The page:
A few days before the recent election, Mayor Lee toured Holly Courts, the public housing located just west of Holly Park. (Historical Fun Facts: Holly Courts was San Francisco’s very first public housing project, and it was designed by Arthur Brown Jr., the same architect who created City Hall and Coit Tower.)
At the time, the mayor came to Holly Courts to build support for Prop A, the $310 million affordable housing bond that ultimately passed by a comfortable margin. Yet now that Prop A was approved, Joshua Arce, a Mission-based civil rights attorney who works with the Holly Courts Resident Board, tells Bernalwood why the mayor’s pre-election visit matters even more:
Days before last week’s election, Mayor Ed Lee made a surprise visit to Bernal’s Holly Courts public housing community to help build support for an increased investment in affordable housing across all San Francisco neighborhoods.
Lee came to tour one of the City’s oldest, but most resilient, public housing sites alongside Holly Courts Resident Board President Deborah Gibson and me. (I serve as pro bono counsel for the Holly Courts Board.)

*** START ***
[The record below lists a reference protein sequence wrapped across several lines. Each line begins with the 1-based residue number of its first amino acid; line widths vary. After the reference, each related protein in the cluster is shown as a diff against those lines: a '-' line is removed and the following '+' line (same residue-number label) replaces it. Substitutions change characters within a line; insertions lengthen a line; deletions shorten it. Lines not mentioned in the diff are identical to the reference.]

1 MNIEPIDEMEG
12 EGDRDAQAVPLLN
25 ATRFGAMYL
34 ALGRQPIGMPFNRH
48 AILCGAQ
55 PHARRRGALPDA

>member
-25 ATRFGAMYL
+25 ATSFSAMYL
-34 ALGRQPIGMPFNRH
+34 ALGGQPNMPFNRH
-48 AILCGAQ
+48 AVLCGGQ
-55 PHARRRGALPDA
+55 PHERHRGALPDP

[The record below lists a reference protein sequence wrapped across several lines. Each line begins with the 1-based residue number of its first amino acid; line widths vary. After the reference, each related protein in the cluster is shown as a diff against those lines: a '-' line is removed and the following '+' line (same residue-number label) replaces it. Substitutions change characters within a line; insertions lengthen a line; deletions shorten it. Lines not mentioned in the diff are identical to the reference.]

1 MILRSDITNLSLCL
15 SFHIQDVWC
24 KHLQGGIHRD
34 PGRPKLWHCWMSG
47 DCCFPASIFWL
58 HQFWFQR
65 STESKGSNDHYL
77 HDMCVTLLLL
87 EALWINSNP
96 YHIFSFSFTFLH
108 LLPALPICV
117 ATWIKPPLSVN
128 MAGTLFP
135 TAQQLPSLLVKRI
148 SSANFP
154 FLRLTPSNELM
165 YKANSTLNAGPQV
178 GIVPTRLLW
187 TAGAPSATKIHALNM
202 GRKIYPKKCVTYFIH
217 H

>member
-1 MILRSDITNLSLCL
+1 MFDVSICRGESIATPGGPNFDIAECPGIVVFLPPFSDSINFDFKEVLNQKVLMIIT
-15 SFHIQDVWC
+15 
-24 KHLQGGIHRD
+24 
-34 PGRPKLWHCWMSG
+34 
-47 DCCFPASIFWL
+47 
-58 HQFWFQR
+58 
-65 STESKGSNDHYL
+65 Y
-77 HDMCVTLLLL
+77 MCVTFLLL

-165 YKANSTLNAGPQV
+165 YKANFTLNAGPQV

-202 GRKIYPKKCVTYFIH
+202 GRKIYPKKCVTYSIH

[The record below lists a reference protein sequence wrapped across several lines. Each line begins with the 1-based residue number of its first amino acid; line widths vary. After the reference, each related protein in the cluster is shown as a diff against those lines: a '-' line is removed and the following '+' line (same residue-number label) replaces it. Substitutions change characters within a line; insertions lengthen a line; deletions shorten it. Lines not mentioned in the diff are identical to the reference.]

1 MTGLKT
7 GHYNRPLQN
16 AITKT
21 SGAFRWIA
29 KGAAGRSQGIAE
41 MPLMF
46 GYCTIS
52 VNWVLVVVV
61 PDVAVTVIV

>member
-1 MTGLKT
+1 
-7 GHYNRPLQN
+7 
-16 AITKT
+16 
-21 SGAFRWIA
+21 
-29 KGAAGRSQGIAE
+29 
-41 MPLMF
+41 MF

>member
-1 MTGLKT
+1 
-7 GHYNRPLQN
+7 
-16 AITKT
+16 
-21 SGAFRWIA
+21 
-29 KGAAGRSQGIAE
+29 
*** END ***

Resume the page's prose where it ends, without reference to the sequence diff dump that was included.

Gibson and Holly Courts residents Gail Love and Herman Travis used the opportunity to show the Mayor several housing units and outdoor gathering areas in need of repair, and to discuss concerns that other residents have shared with them. In return the Mayor expressed his desire to work more closely with residents of Holly Courts and other public housing communities as the City applies federal funding to make much needed repairs at properties formerly managed by the Housing Authority.
Mayor Lee grew up in public housing in Seattle and decided to make the stop as part of a final push to build support for the Prop. A Housing Bond led by public housing resident-volunteers from the A. Philip Randolph Institute.
Mayor Lee thanked President Gibson at the end of the hour-long tour and asked the residents to stay in communication as his office works through the lists of Holly Courts concerns that were raised. With the bond approved by an overwhelming number of San Franciscans, the Mayor’s Office now has additional resources to help make good on these commitments, and the residents themselves are highly engaged in the process of holding the City accountable.
PHOTOS: Courtesy of Larry Wong